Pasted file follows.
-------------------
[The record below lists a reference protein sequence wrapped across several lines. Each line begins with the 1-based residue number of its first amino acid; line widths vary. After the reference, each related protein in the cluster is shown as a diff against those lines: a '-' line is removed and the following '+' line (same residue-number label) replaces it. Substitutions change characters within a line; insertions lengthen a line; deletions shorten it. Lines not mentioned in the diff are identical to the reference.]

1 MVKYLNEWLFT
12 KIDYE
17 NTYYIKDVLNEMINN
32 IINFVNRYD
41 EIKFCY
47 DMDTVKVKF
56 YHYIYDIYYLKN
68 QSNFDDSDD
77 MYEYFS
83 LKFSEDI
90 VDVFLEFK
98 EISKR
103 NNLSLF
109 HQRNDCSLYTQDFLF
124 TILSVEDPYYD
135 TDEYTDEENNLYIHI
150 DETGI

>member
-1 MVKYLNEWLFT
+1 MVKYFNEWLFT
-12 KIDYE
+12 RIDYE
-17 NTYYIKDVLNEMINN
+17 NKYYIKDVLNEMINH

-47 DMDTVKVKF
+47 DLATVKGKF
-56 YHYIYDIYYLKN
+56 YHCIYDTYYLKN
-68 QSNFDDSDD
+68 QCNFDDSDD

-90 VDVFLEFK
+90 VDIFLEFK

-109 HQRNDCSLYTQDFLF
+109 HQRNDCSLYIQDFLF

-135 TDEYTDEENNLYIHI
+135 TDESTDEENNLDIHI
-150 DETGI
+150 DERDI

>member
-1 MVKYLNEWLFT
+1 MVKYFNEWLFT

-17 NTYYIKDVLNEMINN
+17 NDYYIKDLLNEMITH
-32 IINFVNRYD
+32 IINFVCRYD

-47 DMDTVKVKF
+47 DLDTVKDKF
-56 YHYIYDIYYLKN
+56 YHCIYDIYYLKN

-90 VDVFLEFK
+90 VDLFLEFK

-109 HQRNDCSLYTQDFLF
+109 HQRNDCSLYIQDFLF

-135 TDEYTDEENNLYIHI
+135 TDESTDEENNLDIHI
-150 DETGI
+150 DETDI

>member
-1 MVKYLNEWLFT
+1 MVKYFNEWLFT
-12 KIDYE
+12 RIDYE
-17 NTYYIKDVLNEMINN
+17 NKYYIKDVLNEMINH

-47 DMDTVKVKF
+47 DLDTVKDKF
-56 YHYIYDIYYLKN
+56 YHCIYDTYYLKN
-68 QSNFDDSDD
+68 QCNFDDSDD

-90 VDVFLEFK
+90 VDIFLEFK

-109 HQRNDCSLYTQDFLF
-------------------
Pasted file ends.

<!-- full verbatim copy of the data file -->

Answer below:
[The record below lists a reference protein sequence wrapped across several lines. Each line begins with the 1-based residue number of its first amino acid; line widths vary. After the reference, each related protein in the cluster is shown as a diff against those lines: a '-' line is removed and the following '+' line (same residue-number label) replaces it. Substitutions change characters within a line; insertions lengthen a line; deletions shorten it. Lines not mentioned in the diff are identical to the reference.]

1 MVKYLNEWLFT
12 KIDYE
17 NTYYIKDVLNEMINN
32 IINFVNRYD
41 EIKFCY
47 DMDTVKVKF
56 YHYIYDIYYLKN
68 QSNFDDSDD
77 MYEYFS
83 LKFSEDI
90 VDVFLEFK
98 EISKR
103 NNLSLF
109 HQRNDCSLYTQDFLF
124 TILSVEDPYYD
135 TDEYTDEENNLYIHI
150 DETGI

>member
-1 MVKYLNEWLFT
+1 MVKYFNEWLFT
-12 KIDYE
+12 RIDYE
-17 NTYYIKDVLNEMINN
+17 NKYYIKDVLNEMINH

-47 DMDTVKVKF
+47 DLATVKGKF
-56 YHYIYDIYYLKN
+56 YHCIYDTYYLKN
-68 QSNFDDSDD
+68 QCNFDDSDD

-90 VDVFLEFK
+90 VDIFLEFK

-109 HQRNDCSLYTQDFLF
+109 HQRNDCSLYIQDFLF

-135 TDEYTDEENNLYIHI
+135 TDESTDEENNLDIHI
-150 DETGI
+150 DERDI

>member
-1 MVKYLNEWLFT
+1 MVKYFNEWLFT

-17 NTYYIKDVLNEMINN
+17 NDYYIKDLLNEMITH
-32 IINFVNRYD
+32 IINFVCRYD

-47 DMDTVKVKF
+47 DLDTVKDKF
-56 YHYIYDIYYLKN
+56 YHCIYDIYYLKN

-90 VDVFLEFK
+90 VDLFLEFK

-109 HQRNDCSLYTQDFLF
+109 HQRNDCSLYIQDFLF

-135 TDEYTDEENNLYIHI
+135 TDESTDEENNLDIHI
-150 DETGI
+150 DETDI

>member
-1 MVKYLNEWLFT
+1 MVKYFNEWLFT
-12 KIDYE
+12 RIDYE
-17 NTYYIKDVLNEMINN
+17 NKYYIKDVLNEMINH

-47 DMDTVKVKF
+47 DLDTVKDKF
-56 YHYIYDIYYLKN
+56 YHCIYDTYYLKN
-68 QSNFDDSDD
+68 QCNFDDSDD

-90 VDVFLEFK
+90 VDIFLEFK

-109 HQRNDCSLYTQDFLF